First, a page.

Arteriovenous Malformations

Arteriovenous malformations commonly present with intracerebral hemorrhage that may be intraparenchymal, intraventricular, subarachnoid or subdural. Consequently, a head CT scan is often the initial radiographic investigation for an AVM and, generally, is the best study to delineate the presence and location of acute intracerebral blood (Fig. 20.2a). In the absence of hemorrhage, an AVM nidus appears slightly hyperdense, sparsely calcified and wedge-shaped on a non-contrast head CT. The apex of a wedge-shaped AVM is directed towards the ventricular system. The arterial feeders, nidal vessels and dilated draining veins are seen on head CT scans after administration of intravenous contrast. MRI is useful in defining the exact anatomic location and size of an AVM. On MRI, the AVM nidus appears as a prominent nest of flow voids within the brain parenchyma (Figs 20.1a, b, c and 20.2b). The large, dilated draining veins adjacent to the nidus are generally well seen. Hemosiderin deposition occurs after AVM hemorrhage; this hemosiderin deposition causes low signal changes on T2-weighted and gradient-echo MRI images and is diagnostic of old hemorrhage. Hemosiderin is not seen on CT scans. Cerebral angiography is necessary for treatment planning. An angiogram fully defines the AVM's angioarchitecture, including its location and size, the number and origin of its arterial feeders, nidal anatomy, direction of venous outflow and the presence of AVM-associated aneurysms (Figs 20.1d-g, 20.2c, d and 20.3a, b). We have not found MRA studies to be useful in treatment planning for AVMs.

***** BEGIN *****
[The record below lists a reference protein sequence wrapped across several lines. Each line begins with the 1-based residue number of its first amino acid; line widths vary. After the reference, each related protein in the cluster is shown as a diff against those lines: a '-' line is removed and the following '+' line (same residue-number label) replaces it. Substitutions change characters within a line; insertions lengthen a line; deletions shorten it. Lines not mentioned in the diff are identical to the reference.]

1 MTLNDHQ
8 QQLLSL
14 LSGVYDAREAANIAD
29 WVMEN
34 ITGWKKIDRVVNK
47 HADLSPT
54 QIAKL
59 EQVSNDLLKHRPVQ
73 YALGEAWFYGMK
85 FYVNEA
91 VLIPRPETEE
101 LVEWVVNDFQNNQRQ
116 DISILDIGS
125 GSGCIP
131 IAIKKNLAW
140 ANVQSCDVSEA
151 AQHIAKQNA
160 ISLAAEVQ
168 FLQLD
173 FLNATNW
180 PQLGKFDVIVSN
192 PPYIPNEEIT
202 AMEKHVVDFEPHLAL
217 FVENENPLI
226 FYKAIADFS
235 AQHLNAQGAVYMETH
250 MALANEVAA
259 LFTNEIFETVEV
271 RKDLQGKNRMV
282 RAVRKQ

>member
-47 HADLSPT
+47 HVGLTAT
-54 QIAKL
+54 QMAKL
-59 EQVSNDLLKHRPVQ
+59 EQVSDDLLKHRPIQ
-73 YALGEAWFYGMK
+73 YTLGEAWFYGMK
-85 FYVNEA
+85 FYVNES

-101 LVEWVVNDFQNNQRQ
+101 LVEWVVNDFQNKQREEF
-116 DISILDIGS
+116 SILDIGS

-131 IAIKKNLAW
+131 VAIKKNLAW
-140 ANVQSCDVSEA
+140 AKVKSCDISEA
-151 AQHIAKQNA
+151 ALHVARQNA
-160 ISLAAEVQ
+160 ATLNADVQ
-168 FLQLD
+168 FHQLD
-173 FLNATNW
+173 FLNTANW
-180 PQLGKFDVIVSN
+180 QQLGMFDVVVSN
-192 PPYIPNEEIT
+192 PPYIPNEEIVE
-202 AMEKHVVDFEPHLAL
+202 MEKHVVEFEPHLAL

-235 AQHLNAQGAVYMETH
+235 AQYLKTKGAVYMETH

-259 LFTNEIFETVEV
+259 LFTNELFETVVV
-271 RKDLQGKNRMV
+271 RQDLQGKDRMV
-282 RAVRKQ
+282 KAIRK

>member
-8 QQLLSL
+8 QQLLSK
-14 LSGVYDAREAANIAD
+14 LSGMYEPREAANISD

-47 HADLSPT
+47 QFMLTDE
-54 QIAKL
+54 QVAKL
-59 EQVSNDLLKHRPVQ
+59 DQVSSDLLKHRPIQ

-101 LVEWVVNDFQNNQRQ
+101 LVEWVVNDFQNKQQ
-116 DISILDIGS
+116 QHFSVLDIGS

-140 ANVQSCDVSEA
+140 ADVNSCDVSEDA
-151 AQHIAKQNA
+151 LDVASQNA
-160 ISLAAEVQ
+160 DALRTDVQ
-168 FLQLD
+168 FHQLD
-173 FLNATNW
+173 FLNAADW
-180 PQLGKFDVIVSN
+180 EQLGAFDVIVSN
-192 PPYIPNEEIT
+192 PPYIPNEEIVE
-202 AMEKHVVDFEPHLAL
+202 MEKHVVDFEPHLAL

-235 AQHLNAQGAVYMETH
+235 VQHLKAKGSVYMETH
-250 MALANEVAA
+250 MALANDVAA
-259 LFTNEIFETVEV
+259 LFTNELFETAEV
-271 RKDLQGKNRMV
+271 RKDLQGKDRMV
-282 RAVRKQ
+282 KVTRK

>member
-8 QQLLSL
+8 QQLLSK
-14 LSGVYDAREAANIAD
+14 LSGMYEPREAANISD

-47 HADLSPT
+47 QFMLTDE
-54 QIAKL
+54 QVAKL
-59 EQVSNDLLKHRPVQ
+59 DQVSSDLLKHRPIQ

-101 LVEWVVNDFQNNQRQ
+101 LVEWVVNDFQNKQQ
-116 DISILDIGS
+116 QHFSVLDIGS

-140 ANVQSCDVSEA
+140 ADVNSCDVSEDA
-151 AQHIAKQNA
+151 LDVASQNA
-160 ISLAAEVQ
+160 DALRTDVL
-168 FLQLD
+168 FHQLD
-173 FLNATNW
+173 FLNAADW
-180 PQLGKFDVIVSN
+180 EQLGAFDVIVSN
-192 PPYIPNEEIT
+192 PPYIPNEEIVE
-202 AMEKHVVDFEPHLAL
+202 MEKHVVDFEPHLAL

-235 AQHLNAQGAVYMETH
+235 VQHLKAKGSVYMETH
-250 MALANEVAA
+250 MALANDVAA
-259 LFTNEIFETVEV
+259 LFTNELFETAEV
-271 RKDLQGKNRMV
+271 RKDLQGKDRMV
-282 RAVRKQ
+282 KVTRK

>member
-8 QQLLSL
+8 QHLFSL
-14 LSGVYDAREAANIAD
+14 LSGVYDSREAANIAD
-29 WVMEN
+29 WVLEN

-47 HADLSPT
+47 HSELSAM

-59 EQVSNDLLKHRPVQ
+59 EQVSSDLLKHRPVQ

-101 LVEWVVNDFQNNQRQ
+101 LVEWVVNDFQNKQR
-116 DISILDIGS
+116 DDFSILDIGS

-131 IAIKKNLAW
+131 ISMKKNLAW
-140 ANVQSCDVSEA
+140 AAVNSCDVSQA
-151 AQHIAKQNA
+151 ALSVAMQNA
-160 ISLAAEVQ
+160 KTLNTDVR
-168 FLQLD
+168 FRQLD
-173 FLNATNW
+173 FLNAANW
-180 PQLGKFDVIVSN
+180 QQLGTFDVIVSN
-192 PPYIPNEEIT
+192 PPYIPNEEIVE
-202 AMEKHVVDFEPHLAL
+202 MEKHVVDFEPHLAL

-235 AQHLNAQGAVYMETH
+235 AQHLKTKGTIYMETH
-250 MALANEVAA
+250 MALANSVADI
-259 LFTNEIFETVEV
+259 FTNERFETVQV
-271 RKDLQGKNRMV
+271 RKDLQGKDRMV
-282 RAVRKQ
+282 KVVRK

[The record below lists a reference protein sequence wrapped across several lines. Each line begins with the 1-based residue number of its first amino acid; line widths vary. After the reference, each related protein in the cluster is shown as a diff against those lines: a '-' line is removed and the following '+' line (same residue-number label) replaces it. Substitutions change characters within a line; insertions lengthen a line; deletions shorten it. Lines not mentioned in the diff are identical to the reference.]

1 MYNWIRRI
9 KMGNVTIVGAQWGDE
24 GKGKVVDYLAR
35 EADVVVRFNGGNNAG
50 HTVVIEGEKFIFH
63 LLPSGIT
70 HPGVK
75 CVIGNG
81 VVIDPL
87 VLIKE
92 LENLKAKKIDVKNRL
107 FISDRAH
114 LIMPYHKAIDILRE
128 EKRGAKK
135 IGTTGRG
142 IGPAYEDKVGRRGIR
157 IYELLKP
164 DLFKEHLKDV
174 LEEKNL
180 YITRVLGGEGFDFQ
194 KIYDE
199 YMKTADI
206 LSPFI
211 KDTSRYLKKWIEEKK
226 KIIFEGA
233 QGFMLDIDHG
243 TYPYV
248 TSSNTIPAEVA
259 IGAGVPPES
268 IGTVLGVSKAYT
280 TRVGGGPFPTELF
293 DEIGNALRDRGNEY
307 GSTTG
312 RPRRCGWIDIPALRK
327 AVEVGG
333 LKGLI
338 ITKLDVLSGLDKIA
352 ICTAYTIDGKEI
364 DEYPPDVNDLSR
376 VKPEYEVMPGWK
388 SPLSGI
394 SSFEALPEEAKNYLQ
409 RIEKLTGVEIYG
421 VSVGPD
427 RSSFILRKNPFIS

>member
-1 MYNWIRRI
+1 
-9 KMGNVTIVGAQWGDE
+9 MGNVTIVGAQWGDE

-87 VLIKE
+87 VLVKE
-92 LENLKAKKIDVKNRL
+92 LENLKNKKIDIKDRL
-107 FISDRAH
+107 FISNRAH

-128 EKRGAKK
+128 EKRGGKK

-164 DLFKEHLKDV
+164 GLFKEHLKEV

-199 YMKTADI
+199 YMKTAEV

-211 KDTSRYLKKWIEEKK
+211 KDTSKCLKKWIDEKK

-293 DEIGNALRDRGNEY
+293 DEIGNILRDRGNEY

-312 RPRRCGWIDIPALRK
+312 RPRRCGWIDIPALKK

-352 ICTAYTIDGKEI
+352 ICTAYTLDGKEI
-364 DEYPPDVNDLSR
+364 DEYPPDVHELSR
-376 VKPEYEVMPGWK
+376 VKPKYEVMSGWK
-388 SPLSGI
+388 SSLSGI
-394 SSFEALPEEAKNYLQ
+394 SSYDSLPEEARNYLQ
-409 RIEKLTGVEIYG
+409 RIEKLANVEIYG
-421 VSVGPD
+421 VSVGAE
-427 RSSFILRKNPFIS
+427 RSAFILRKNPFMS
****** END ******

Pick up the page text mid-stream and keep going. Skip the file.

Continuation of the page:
Cure Your Yeast Infection For Good

Cure Your Yeast Infection For Good

The term vaginitis is one that is applied to any inflammation or infection of the vagina, and there are many different conditions that are categorized together under this ‘broad’ heading, including bacterial vaginosis, trichomoniasis and non-infectious vaginitis.

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